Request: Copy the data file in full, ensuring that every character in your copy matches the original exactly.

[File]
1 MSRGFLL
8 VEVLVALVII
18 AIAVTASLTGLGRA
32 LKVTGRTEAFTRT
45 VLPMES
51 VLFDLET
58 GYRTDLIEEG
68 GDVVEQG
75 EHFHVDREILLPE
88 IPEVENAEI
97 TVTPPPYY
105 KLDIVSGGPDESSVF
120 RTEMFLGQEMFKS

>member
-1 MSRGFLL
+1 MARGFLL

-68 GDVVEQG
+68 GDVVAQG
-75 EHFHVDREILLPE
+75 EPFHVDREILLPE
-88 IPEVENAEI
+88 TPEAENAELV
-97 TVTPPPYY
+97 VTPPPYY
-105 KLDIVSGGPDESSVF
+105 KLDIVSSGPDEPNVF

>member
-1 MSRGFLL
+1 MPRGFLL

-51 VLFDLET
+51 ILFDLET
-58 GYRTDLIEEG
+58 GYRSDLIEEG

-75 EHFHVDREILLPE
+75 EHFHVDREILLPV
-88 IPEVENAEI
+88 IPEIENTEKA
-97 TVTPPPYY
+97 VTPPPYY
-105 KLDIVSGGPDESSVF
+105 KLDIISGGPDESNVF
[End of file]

1 MSRGFLL
8 VEVLVALVII
18 AIAVTASLTGLGRA
32 LKVTGRTEAFTRT
45 VLPMES
51 VLFDLET
58 GYRTDLIEEG
68 GDVVEQG
75 EHFHVDREILLPE
88 IPEVENAEI
97 TVTPPPYY
105 KLDIVSGGPDESSVF
120 RTEMFLGQEMFKS

>member
-1 MSRGFLL
+1 MARGFLL

-68 GDVVEQG
+68 GDVVAQG
-75 EHFHVDREILLPE
+75 EPFHVDREILLPE
-88 IPEVENAEI
+88 TPEAENAELV
-97 TVTPPPYY
+97 VTPPPYY
-105 KLDIVSGGPDESSVF
+105 KLDIVSSGPDEPNVF

>member
-1 MSRGFLL
+1 MPRGFLL

-51 VLFDLET
+51 ILFDLET
-58 GYRTDLIEEG
+58 GYRSDLIEEG

-75 EHFHVDREILLPE
+75 EHFHVDREILLPV
-88 IPEVENAEI
+88 IPEIENTEKA
-97 TVTPPPYY
+97 VTPPPYY
-105 KLDIVSGGPDESSVF
+105 KLDIISGGPDESNVF